Jets’ ‘Big Cat’ Williams hungry for better second NFL season
FLORHAM PARK, N.J. (AP) — Leonard Williams was unimpressed by his production last year, no matter how many people told him he had a good rookie season for the New York Jets.
The big defensive lineman showed flashes of what made him the No. 6 overall pick in the draft and the player many regarded as the best all-around talent available. Williams finished with a modest three sacks and a combined 63 tackles while starting 15 games.
Not bad. But not eye-popping, either. Well, the man nicknamed “Big Cat” is hungry for lots more.
“Being at USC and having the production numbers that I had every year, I kind of hold myself to those high standards every year that I play football,” Williams said during minicamp. “I didn’t get as many sacks as I wanted or as many (tackles for loss) as I wanted. A lot of people thought I had a good year, but, to me, I wanted more production out of myself.”
He had 20 sacks in three seasons at Southern California and routinely disrupted offensive game plans with a knack for always being around the ball. That’s the type of presence he wants to be in the NFL, although he has already shown he is up to the task after filling in for the suspended Sheldon Richardson for the first four games of last season.
“I mean, I definitely think it was good, as far as the transition from college to the NFL,” Williams said. “Being a rookie and my first year, I’ve got to get into it, but this year, I feel a lot more comfortable now that I’ve got a year under my belt and I’m just ready to have a better year.”
Williams won’t hold himself to a set number he’s looking for in any statistical category. He simply doesn’t want to sell himself short.
“Oftentimes, you’ll see people try to reach that exact number,” he said, “but if you just want high numbers, you can go past that number a lot of times.”
Defensive line coach Pepper Johnson rarely dishes out effusive praise about his players, but he came pretty close when discussing what he has seen from Williams this offseason.
“He’s physically capable of being one of the better defensive linemen in the league,” said Johnson, who played linebacker for 13 seasons in the NFL and is entering his 17th as an assistant coach.
Johnson has been impressed by how Williams constantly asks questions. The defensive lineman wants to know what his assignments are and why he and the rest of the defense are lining up in certain places on specific plays.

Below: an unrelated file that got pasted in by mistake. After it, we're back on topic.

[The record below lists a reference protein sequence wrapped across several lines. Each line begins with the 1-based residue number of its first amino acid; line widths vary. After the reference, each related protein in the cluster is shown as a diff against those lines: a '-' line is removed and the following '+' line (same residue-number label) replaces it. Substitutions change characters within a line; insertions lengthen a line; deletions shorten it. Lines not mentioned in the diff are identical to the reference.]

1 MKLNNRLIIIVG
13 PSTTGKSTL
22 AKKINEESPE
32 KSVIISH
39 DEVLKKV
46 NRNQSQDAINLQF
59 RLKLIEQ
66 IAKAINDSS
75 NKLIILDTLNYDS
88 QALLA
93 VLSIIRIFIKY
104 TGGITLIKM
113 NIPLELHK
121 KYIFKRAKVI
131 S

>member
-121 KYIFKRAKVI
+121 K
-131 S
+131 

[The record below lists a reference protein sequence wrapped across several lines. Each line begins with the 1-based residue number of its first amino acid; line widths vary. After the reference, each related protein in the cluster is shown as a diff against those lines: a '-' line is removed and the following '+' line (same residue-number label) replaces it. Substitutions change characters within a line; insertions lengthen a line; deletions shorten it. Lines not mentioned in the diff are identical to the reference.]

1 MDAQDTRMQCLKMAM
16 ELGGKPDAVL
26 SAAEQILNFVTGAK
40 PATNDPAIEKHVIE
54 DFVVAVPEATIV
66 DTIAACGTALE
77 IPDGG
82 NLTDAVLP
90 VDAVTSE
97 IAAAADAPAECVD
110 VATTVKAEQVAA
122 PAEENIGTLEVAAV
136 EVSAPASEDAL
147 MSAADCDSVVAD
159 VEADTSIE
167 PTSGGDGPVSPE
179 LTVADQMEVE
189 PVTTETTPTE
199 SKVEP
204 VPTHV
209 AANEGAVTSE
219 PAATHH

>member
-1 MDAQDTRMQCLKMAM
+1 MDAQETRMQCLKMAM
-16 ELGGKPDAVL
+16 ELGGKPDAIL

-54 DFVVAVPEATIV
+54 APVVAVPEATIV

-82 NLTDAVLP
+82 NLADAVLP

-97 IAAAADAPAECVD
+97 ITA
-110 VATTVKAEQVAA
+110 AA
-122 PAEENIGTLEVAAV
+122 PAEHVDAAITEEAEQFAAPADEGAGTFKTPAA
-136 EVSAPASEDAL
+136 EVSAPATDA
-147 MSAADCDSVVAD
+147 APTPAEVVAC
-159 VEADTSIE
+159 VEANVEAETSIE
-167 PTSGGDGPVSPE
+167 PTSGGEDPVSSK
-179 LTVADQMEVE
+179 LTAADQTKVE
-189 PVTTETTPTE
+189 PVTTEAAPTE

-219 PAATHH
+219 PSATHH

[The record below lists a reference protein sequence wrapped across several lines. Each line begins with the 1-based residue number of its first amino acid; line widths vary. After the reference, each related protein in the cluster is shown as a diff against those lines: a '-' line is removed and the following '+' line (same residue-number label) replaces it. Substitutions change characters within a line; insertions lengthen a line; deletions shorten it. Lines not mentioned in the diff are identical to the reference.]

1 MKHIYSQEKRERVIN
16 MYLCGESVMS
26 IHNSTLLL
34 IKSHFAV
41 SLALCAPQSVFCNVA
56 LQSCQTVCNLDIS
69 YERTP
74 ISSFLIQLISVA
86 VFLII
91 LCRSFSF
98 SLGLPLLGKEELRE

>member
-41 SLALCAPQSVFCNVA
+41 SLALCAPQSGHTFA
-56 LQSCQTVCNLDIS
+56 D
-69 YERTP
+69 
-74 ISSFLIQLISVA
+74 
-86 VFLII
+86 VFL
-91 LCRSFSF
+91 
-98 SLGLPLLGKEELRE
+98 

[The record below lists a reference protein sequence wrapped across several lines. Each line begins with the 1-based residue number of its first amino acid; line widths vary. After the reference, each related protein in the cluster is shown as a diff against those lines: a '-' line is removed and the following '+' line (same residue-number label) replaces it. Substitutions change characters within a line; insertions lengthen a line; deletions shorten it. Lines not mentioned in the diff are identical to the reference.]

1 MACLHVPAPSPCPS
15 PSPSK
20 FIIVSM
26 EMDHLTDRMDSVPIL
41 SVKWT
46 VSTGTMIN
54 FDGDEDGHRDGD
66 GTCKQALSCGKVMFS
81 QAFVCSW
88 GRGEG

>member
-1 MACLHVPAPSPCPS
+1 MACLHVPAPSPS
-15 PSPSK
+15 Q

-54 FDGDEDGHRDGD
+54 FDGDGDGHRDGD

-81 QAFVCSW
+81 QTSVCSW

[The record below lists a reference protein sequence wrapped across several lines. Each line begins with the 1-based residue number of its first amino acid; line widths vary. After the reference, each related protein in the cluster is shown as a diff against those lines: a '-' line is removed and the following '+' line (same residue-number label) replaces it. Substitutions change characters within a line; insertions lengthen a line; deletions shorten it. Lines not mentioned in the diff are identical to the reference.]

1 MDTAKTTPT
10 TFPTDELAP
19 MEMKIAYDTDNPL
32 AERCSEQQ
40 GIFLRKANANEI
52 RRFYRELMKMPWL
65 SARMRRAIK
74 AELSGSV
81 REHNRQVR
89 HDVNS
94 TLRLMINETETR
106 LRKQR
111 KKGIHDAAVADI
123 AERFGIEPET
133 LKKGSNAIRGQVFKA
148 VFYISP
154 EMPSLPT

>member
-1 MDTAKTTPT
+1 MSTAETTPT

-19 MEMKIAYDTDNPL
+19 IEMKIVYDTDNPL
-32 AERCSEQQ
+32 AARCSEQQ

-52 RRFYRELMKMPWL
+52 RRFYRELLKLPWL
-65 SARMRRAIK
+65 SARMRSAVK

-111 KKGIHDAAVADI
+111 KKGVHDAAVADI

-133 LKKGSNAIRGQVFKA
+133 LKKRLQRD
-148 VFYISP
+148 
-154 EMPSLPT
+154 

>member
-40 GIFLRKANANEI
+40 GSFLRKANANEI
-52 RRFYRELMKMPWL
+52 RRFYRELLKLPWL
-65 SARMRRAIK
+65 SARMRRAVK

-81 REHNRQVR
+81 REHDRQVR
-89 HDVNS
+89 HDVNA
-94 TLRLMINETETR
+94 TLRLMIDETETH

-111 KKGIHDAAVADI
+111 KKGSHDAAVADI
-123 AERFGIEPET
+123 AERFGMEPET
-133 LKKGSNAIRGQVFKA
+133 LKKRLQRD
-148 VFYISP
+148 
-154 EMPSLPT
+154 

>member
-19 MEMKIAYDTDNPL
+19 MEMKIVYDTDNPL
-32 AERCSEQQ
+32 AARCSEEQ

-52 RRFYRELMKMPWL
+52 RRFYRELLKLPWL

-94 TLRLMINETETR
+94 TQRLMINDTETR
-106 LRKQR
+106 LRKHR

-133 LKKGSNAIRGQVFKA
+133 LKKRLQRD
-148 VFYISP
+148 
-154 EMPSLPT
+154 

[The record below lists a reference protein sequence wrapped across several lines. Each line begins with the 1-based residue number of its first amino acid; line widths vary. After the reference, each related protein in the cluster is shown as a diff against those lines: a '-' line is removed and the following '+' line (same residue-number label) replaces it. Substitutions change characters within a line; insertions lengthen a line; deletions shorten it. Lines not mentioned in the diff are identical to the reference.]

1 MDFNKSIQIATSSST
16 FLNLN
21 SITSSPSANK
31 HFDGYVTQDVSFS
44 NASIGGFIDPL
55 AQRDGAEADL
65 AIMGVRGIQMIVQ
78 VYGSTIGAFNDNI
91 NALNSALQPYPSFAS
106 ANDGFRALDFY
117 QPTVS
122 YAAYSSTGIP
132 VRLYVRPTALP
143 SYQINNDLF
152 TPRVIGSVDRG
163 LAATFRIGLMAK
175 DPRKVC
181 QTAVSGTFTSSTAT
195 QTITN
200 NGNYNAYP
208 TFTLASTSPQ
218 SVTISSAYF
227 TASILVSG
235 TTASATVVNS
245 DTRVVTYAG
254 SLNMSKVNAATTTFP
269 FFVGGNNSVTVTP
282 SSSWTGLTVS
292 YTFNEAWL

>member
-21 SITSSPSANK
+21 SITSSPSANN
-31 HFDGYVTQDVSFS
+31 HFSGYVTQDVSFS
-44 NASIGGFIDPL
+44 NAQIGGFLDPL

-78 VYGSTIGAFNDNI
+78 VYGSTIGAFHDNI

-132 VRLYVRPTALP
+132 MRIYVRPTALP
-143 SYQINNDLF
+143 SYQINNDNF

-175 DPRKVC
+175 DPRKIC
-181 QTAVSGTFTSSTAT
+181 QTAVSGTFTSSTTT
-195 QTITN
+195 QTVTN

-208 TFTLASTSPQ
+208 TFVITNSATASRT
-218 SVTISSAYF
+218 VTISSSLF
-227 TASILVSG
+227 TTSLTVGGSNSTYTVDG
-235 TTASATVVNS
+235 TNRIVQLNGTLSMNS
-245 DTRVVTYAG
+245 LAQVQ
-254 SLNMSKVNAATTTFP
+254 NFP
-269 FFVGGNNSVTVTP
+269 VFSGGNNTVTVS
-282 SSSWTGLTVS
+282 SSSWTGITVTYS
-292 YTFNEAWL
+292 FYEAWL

“He learned a lot, and I like what I have,” Johnson said. “He actually matured a lot. I’m not saying he was much of a kid when he came in. He came in with a maturity, a professionalism, but he just has taken it to another level.”
It’s an exciting thought for the Jets, especially with a bit of uncertainty on the defensive line.
Nose tackle Damon Harrison is gone after signing with the Giants as a free agent, replaced by veteran Steve McLendon. Richardson could be facing another league-issued suspension for violating the NFL’s personal conduct policy last summer.
Also, Muhammad Wilkerson, who led the Jets with 12 sacks, has yet to sign his franchise tag tender while he seeks a long-term extension. He might have to play under the amount of the tag ($15.7 million) if the sides don’t reach a deal by July 15. Or, the defensive end could opt to hold out of training camp, which starts late next month.
Wilkerson told the New York Post for a story published Thursday he felt unwanted by the team and found it “shocking” and “frustrating” that he still has no deal. Some fans and media have speculated the Jets already found their potential replacement for Wilkerson in Williams.
“That thought doesn’t really come to me at all because I don’t really hear that, ever,” Williams said. “I don’t really pay attention to social media or what people are saying. I’m just showing up to work every day. I know who we have here and I know who we don’t. I can’t really control anything that’s going on upstairs. I do know that I see Mo here, still. He’s still working out and trying to get himself right, and I’m sure that he’ll be here when the time comes.”
At this time a year ago, Williams was simply trying to fit in. This season, he’ll be counted on to make an even bigger impact.
“Now that I have that year under my belt, I just feel very comfortable — comfortable with my teammates, comfortable with the playbook,” Williams said. “I’ve got the same playbook as last year, so it’s easier for me to fly around and know what I’m doing.”